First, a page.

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Laci Murder: Mistaken Identity?

Laci Peterson, 27, of Modesto, Calif., is shown in this July 2002 family photo. Peterson who is eight months pregnant, has been missing from her home since Dec. 24, 2002.
AP
Scott Peterson's defense called a witness to suggest that his pregnant wife's abduction and murder may have been the result of mistaken identity — a crime carried out by perpetrators seeking to attack a woman who looked just like Laci Peterson.

Defense lawyer Mark Geragos noted Monday during questioning of Modesto police Detective Craig Grogan that authorities had received a tip early on from a woman whom the lawyer only identified as "Michelle" about the possibility that Laci's killing may have been a mistake.

The woman worked as a prosecutor in Merced County and lived near the Petersons' home in Modesto, Geragos said.

Describing her as looking very similar to Laci Peterson, Geragos said the woman had given birth to a child in October 2002. And, that she walked her dog — oddly, the same kind the Petersons had with the same name, McKenzie — in the Petersons' neighborhood.

The woman had recently been threatened after prosecuting a case.

She called police after Laci vanished to report that the alleged abductors "might have mistaken Laci Peterson for her, correct?" Geragos asked the detective.

"Correct," Grogan replied.

Geragos then added that authorities never thoroughly followed up on the tip.

Grogan was due back on the stand Tuesday.

It was just one instance Monday where Geragos turned one of the prosecution's key witnesses — the case's lead investigator — in his favor.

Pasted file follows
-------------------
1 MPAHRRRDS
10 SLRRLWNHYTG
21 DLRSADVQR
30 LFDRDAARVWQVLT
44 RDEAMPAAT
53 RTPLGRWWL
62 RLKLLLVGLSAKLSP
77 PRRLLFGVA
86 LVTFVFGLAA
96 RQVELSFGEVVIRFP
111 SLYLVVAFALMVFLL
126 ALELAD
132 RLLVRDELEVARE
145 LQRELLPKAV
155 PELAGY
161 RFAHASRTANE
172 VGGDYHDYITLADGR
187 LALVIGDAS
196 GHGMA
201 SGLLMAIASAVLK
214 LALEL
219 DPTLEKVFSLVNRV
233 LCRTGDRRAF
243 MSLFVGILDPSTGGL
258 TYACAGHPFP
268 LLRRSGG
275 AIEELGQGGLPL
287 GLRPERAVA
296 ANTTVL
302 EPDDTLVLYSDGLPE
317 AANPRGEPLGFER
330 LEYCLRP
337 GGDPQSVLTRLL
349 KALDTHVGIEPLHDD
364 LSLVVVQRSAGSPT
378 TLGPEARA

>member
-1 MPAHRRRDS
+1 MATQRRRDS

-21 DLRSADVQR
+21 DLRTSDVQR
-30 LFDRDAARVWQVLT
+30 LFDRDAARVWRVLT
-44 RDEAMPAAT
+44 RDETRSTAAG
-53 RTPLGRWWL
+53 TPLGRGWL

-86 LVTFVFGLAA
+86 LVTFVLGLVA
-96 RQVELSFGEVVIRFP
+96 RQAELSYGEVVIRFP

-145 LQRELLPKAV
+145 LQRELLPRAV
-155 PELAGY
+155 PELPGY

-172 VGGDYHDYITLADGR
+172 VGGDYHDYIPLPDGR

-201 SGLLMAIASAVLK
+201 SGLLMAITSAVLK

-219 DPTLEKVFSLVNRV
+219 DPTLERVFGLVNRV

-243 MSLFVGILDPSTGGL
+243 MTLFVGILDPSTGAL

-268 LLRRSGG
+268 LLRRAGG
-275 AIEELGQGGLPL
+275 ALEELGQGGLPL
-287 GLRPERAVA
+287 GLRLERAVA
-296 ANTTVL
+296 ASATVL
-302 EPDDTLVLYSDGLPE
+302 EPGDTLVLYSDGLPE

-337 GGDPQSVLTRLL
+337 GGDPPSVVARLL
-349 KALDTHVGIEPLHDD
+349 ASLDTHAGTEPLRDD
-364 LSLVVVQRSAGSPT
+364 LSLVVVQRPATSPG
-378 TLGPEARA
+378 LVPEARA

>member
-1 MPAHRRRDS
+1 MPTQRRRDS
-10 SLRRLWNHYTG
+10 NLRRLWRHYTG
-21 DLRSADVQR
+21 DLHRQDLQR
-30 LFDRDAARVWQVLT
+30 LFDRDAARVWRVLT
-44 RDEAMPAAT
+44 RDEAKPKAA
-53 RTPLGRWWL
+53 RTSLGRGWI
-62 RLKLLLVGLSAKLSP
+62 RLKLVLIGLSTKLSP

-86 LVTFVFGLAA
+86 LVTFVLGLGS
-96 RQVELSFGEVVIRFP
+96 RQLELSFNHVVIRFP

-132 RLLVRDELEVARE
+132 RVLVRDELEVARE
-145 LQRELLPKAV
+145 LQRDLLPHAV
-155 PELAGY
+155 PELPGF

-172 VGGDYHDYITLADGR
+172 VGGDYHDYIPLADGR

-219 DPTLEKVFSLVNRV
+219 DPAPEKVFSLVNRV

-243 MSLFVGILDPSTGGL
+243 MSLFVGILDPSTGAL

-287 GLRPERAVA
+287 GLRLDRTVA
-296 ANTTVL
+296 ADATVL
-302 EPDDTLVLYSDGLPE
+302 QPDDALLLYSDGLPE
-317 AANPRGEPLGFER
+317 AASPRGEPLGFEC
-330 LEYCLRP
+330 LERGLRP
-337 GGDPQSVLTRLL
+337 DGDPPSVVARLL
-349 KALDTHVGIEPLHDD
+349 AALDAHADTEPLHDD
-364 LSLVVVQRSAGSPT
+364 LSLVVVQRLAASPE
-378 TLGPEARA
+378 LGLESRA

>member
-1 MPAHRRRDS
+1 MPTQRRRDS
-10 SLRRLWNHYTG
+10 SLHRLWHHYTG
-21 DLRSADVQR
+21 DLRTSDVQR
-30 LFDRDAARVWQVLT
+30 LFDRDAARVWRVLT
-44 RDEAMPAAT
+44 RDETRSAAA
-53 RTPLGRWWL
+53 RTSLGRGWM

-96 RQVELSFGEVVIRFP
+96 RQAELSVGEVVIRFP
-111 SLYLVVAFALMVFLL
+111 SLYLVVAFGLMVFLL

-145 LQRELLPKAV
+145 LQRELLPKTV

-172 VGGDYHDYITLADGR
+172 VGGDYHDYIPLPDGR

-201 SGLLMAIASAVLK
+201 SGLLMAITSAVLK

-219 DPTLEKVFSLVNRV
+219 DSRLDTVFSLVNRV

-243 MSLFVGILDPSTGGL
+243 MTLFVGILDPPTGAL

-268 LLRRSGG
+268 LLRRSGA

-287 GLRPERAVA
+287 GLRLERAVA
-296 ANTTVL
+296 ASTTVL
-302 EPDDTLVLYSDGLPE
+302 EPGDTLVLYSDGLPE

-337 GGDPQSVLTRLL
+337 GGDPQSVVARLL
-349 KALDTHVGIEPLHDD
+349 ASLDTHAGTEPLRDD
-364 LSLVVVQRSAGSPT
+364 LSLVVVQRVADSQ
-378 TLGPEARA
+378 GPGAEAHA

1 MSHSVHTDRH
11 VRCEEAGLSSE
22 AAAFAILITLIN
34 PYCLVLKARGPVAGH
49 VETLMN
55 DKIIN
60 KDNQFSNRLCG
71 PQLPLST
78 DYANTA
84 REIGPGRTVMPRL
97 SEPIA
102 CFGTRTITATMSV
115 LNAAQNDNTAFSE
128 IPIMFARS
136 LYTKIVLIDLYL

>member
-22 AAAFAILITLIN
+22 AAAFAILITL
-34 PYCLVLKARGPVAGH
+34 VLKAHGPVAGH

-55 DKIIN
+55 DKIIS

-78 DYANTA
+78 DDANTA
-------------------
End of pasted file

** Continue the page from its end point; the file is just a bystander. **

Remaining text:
He pointed out that police did not take seriously many of the reported sightings of Laci on the day she was reported missing — Dec. 24, 2002.

Geragos highlighted one tip specifically when a man claimed to have seen Laci that morning. The tip came within a week of her disappearance.

"Is it a fair statement that nobody contacted him ... until approximately six weeks ago during this trial?" Geragos asked.

"That's correct," Grogan replied. "I can't say that the sightings were automatically a priority for us at that time."

Grogan also backed up another key defense theory that the pregnant schoolteacher had planned to walk the couple's dog the morning she vanished.

Prosecutors allege Peterson killed Laci on or around Dec. 24, 2002, in their home, then dumped her weighted body into San Francisco Bay. Her remains — and that of her fetus — washed up in April 2003, not far from where Peterson launched his boat that Christmas Eve morning for what he claims was a solo fishing trip.

Defense lawyers maintain someone else abducted and killed Laci while she walked the couple's dog in a nearby park. The dog was found by a neighbor in the street the morning Laci vanished, according to previous testimony.

Prosecutors claim Laci had stopped walking the dog weeks earlier at her doctor's request, and that Peterson set the dog loose to make it appear as if someone else abducted her.

But Grogan acknowledged Monday that Peterson told police on the first night of the investigation that Laci had planned to walk the dog that morning. Sharon Rocha, Laci's mother, told Grogan a few days later that Laci walked the dog every morning, the detective testified.